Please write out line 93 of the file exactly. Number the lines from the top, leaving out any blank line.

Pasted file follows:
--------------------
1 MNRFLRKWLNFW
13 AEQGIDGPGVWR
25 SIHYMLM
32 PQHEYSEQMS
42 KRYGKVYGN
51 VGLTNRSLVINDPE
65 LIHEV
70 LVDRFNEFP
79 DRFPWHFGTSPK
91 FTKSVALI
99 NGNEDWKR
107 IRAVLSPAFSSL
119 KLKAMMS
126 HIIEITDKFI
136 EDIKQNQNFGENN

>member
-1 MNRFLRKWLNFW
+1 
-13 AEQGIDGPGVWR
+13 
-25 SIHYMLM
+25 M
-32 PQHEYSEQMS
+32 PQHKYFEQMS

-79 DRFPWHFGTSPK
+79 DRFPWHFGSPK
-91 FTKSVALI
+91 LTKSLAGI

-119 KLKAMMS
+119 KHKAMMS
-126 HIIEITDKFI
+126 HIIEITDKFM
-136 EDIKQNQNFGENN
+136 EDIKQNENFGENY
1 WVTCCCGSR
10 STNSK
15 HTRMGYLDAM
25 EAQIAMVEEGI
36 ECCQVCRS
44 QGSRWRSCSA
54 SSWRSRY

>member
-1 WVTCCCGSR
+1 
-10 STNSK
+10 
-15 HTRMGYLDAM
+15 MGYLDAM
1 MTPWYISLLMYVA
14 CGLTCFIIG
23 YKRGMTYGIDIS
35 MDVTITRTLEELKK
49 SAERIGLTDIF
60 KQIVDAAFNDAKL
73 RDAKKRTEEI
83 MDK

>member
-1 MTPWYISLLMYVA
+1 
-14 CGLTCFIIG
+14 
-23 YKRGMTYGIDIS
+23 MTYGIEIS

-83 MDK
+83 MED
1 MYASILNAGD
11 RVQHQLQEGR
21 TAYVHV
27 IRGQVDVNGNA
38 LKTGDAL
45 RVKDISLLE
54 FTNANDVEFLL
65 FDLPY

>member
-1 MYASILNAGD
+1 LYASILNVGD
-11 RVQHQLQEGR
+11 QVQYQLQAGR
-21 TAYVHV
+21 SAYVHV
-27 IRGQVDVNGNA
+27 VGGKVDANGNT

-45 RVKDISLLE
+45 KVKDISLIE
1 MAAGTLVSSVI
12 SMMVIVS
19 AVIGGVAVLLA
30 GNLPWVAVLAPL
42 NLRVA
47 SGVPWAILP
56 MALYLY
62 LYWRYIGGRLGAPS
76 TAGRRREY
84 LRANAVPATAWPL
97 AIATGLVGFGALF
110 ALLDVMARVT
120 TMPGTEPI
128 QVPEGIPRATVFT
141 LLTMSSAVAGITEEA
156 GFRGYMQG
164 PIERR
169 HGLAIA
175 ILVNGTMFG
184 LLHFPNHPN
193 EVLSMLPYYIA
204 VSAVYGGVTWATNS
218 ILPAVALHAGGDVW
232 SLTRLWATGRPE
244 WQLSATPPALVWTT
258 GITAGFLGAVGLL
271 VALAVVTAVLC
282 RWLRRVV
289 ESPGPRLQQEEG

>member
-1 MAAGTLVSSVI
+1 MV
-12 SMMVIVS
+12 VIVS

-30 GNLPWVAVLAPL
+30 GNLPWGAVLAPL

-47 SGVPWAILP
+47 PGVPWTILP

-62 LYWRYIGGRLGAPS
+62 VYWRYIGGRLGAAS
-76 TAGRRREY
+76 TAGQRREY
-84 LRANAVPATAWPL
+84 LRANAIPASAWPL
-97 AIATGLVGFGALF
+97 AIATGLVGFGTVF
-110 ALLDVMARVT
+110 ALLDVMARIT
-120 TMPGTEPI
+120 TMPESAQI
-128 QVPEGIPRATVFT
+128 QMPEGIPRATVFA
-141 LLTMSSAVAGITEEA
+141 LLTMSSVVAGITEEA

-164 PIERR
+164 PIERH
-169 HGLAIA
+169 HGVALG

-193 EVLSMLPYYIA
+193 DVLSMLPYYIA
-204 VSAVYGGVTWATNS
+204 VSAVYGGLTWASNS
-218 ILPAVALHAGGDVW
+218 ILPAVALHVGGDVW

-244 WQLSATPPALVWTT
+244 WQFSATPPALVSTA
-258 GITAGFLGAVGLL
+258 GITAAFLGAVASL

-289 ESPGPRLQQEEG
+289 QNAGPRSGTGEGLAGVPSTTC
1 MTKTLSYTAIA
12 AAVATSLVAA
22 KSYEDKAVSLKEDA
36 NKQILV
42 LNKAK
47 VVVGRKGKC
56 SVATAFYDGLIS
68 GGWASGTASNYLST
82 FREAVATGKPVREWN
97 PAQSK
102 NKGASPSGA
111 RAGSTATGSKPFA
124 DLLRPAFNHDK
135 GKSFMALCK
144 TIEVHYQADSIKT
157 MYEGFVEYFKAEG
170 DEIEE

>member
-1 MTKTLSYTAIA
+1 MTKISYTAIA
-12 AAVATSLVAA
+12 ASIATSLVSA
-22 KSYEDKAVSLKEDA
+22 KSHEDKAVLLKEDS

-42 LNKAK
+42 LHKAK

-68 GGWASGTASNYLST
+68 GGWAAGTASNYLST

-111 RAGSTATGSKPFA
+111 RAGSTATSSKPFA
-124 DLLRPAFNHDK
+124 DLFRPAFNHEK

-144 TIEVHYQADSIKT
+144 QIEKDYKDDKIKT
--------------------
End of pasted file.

76 TAGRRREY